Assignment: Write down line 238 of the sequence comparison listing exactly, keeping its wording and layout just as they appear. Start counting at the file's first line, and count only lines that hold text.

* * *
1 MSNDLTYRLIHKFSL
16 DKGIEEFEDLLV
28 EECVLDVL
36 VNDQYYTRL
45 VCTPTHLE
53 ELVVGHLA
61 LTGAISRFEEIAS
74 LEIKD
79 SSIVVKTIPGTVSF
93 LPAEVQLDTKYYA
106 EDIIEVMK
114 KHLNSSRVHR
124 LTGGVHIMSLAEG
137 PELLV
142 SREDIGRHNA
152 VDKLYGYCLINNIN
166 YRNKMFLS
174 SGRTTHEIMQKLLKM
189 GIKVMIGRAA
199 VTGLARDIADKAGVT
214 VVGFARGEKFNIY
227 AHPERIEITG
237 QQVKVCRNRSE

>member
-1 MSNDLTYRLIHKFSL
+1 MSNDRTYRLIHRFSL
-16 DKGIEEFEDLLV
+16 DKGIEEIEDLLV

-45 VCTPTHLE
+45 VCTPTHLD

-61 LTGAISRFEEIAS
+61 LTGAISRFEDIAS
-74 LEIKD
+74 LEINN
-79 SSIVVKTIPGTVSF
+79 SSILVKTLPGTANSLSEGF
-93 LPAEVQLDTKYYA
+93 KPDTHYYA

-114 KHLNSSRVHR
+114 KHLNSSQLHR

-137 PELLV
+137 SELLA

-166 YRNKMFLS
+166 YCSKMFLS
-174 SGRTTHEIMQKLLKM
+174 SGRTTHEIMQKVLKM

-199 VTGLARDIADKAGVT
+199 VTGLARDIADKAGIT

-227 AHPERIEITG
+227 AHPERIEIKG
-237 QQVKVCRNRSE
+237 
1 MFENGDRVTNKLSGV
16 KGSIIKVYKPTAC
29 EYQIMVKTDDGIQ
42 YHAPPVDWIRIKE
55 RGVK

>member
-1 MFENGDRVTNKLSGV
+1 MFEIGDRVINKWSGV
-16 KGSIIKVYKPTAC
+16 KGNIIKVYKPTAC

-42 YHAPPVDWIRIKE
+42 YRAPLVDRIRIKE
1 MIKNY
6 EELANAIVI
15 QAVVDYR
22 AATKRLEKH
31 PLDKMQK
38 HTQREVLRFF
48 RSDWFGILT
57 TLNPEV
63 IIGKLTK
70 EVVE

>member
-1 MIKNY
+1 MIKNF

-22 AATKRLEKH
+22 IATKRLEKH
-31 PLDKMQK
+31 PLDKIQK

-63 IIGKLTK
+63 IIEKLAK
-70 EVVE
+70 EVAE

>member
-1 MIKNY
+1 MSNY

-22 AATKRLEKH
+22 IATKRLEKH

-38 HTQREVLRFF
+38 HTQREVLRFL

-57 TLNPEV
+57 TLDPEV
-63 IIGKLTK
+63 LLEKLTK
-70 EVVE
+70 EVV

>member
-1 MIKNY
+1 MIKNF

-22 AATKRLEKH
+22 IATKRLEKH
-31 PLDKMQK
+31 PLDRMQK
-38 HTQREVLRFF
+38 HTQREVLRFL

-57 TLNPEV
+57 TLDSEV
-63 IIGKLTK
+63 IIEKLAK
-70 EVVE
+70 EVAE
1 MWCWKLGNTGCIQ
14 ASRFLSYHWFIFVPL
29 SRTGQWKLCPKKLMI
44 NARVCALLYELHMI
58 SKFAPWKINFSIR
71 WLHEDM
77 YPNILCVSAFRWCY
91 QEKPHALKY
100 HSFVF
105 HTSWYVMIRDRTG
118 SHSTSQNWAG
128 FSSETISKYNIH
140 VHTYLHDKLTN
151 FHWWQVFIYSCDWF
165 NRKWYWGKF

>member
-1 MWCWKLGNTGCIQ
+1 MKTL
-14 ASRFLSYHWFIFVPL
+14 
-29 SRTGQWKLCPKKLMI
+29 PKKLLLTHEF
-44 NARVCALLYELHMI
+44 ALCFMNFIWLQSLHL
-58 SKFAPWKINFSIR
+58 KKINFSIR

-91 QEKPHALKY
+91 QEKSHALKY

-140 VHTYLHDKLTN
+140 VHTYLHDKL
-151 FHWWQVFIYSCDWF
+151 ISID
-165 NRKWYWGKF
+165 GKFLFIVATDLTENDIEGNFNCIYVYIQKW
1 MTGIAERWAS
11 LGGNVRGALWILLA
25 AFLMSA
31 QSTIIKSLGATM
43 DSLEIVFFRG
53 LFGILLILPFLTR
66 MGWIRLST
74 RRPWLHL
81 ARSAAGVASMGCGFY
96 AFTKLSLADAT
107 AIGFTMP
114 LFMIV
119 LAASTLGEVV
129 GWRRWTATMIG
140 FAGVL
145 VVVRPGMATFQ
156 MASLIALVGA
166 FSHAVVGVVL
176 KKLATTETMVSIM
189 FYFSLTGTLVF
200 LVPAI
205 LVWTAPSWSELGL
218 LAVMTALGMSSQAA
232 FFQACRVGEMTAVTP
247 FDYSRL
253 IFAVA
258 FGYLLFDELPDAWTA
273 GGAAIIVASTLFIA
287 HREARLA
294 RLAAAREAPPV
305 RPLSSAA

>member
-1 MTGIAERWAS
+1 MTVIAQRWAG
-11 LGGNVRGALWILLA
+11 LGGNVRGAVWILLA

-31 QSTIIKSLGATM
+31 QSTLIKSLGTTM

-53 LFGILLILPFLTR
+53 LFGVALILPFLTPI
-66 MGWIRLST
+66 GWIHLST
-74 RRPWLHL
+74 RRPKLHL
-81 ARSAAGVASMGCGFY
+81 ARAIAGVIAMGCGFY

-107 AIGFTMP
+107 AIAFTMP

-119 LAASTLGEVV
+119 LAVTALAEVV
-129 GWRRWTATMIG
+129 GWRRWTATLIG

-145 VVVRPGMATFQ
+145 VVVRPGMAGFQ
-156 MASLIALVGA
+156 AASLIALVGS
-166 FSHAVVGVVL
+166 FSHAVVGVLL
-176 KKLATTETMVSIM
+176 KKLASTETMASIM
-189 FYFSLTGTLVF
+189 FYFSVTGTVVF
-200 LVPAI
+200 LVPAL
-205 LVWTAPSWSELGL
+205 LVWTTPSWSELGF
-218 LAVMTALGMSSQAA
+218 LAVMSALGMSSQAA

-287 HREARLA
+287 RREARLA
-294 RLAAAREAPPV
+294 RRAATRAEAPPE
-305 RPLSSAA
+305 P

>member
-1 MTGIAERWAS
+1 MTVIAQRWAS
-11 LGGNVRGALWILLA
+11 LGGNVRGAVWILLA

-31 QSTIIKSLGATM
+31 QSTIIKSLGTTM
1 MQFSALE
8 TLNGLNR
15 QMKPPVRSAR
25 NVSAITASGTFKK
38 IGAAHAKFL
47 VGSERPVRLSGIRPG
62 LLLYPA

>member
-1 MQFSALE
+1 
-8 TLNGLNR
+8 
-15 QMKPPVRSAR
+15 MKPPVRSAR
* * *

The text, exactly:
+1 